PETER Moody has had some success on the first day of his cobalt trial, winning the right to access Racing Victoria internal communications.
Moody’s counsel Matthew Stirling alleged that stewards broke the rules of racing when they intervened in the testing process of urine samples taken from Lidari after it ran second in the Group 1 Turnbull Stakes last year.
Stirling submitted evidence to the Racing Appeals and Disciplinary Board that both tests on Lidari were done from ‘B’ samples, which would mean there is no analysis for the ‘A’ sample, which he argued would be needed under the rules of racing.
Stirling also argued the Racing Analytical Services Laboratory was advised that it did not have the facilities to test for cobalt at that time and that there was insufficient urine to conduct a full analysis of the A sample.
Racing Victoria was advised not to proceed with further testing, but Racing Victoria stewards intervened in the process, ordering the B sample be split for testing at the ChemCentre and the Hong Kong Jockey Club laboratory.
“Racing Victoria should keep its nose out of the laboratory,” Stirling said.
“The role of Racing Victoria is to hand samples to the laboratory and then stay out of it as a protection to trainers.”
Jeff Gleeson, representing the stewards, defended the release of the documents, arguing that stewards had explicit power in the rules of racing to take and test samples in any manner required.
The RAD board ruled in favour of Moody, however, chairman judge Bowman told Stirling he must be precise about what documents are required and why.
The case will be adjourned to next week and resumed in late January because two key witnesses, the ChemCentre and Hong Kong Jockey Club, will not be available before then.
In related news, Peter Moody blamed a hoof powder for Lidari’s elevated cobalt levels. Stirling said he was determined to convince the board that there was a “real and creditable possibility” that the hoof powder caused the positive result.
Positive colt sold despite stipes knowledge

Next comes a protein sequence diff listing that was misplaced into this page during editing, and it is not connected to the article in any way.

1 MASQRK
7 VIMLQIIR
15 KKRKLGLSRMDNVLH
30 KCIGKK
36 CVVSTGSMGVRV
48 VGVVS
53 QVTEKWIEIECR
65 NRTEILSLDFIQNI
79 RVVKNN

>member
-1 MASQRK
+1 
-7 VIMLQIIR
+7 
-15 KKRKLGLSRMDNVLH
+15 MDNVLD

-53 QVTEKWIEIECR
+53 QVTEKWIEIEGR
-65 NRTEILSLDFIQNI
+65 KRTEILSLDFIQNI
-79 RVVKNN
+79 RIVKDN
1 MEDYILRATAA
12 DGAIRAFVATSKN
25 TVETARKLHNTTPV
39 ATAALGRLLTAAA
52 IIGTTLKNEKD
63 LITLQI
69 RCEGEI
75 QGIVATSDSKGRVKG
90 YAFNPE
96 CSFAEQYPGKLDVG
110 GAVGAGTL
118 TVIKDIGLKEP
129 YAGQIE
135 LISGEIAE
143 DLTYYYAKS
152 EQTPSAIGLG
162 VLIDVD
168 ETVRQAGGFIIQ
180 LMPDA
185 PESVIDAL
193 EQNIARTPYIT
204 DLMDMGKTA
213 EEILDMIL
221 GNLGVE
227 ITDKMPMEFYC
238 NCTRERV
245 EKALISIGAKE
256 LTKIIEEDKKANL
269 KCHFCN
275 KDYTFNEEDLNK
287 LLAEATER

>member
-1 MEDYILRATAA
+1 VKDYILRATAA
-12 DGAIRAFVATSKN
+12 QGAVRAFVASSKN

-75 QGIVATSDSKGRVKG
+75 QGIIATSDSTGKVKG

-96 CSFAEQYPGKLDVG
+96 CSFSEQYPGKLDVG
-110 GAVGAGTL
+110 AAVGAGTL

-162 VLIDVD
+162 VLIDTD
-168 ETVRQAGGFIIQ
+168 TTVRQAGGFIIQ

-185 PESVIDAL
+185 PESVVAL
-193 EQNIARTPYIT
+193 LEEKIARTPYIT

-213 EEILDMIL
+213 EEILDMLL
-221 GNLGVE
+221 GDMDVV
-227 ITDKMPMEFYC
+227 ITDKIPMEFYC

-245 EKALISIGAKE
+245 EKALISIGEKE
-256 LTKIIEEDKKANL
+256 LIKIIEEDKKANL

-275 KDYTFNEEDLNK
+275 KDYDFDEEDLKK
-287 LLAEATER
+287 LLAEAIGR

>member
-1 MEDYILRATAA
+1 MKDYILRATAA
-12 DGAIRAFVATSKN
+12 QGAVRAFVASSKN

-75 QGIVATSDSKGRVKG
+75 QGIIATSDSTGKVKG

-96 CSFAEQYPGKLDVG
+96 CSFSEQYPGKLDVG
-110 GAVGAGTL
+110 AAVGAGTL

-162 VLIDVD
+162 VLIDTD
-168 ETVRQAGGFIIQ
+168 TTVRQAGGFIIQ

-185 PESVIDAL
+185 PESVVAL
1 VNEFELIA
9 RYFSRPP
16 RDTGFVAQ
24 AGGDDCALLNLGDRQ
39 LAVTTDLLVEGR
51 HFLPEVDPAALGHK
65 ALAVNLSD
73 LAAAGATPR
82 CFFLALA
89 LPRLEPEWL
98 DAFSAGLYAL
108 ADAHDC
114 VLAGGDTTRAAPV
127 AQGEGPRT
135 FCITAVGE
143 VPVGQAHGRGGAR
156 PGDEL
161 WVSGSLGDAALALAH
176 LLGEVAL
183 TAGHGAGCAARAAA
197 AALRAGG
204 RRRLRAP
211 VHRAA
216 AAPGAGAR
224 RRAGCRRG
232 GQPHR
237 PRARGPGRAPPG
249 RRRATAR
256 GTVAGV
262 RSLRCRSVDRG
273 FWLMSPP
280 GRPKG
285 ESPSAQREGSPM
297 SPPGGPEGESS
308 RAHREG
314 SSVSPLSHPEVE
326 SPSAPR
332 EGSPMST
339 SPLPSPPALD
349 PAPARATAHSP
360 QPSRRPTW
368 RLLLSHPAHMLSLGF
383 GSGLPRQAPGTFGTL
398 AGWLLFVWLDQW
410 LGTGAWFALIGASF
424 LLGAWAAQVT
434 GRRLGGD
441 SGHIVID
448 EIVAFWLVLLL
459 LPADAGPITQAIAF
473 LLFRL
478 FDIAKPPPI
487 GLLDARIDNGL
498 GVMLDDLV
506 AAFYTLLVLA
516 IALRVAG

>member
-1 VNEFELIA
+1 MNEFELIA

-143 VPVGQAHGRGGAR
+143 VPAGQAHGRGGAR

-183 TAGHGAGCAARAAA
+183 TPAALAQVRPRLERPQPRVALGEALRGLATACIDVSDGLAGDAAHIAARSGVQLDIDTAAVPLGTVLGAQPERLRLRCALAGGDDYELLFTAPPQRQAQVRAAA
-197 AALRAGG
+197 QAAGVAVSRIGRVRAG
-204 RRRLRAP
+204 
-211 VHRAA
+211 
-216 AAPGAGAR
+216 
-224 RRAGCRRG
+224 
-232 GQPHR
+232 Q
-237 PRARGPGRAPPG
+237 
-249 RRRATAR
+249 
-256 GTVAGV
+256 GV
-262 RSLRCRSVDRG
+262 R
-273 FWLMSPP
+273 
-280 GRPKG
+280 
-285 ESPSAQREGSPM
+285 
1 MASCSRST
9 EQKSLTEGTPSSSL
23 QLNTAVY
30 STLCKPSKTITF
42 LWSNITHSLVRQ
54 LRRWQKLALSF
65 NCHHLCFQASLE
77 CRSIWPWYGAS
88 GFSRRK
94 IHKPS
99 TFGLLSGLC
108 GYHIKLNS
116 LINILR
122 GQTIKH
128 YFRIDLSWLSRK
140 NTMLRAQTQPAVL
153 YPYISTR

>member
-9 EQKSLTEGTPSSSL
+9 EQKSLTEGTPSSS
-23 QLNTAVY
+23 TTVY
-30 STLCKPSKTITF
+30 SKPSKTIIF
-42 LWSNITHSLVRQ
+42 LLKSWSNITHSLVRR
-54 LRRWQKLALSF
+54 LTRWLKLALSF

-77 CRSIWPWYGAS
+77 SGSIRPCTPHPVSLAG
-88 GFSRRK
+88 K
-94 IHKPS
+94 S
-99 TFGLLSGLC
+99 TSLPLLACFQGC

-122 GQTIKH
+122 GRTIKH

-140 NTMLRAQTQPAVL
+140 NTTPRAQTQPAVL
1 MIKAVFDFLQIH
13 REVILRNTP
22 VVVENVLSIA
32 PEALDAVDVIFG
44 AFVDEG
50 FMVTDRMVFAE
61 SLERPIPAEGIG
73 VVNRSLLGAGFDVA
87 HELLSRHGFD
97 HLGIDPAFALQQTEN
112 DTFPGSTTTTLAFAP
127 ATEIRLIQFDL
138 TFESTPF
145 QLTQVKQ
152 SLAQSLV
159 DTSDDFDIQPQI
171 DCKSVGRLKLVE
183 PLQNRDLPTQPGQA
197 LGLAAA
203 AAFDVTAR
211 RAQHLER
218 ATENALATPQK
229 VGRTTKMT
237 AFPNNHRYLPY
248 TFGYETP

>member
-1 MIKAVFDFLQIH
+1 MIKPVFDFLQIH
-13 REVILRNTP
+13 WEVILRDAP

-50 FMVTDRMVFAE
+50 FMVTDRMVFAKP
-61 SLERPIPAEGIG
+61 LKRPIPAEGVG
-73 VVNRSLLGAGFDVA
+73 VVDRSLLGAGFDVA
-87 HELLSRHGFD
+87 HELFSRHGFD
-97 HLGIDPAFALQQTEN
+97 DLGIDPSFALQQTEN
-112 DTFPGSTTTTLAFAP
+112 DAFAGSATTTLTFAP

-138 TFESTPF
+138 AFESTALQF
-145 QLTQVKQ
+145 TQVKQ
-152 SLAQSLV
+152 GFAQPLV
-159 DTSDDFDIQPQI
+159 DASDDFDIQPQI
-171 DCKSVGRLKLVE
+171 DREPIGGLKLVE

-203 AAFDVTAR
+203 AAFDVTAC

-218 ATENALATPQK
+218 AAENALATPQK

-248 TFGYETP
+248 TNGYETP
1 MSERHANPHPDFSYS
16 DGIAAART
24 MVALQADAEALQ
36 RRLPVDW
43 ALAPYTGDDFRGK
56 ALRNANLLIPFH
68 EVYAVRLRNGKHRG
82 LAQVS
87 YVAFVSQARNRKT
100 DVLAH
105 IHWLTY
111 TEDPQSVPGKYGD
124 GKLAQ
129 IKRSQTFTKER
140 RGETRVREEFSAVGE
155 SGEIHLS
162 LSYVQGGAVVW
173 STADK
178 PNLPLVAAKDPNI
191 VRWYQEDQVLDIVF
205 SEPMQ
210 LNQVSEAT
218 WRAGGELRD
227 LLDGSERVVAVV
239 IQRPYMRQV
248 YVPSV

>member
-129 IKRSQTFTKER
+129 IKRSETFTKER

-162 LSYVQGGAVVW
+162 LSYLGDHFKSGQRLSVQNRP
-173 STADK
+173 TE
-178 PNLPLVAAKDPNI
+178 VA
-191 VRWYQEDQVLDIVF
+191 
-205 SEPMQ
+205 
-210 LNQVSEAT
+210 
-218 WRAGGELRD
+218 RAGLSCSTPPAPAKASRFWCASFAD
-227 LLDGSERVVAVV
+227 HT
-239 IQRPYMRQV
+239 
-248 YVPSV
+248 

Promising colt Bondeiger was sold for a seven-figure sum last year despite stewards knowing the horse tested positive for cobalt when being trained by Danny O’Brien.
Bondeiger had finished second in the Group 1 behind Preferment last year and was looking towards a successful Autumn campaign before stewards found a positive sample 20 days after its Derby run.
Successful bidder John O’Neill bought the horse on November 27 without knowledge of the cobalt positive. Stewards advised O’Brien and fellow trainer Mark Kavanagh on January 14 that their horses returned positive samples.
It was also revealed that another O’Brien-trained runner, De Little Engine, was allowed to race three times after returning a positive test.
Rules state that “on the detection by an official racing laboratory of a prohibited substance in a sample taken from a horse” the lab must notify stewards who “shall thereupon notify the trainer of the horse”.
De Little Engine’s owner, Jeff Dimery, said he would consider legal action if Racing Victoria could not explain why his horse was allowed to race.
Dimery added that if stewards had followed due process, “we wouldn’t be in this mess”.
De Little Engine tested positive after winning at Ballarat on November 22 last year, but was allowed to race on December 6 and December 20 when it won on both counts, and again on January 1 where it finished third.
Racing Victoria was aware of six positive drug tests to cobalt when its chief steward Terry Bailey declared the 2014 spring carnival drug free and the “best” in a decade.
We will provide any updates to both stories as they come to hand.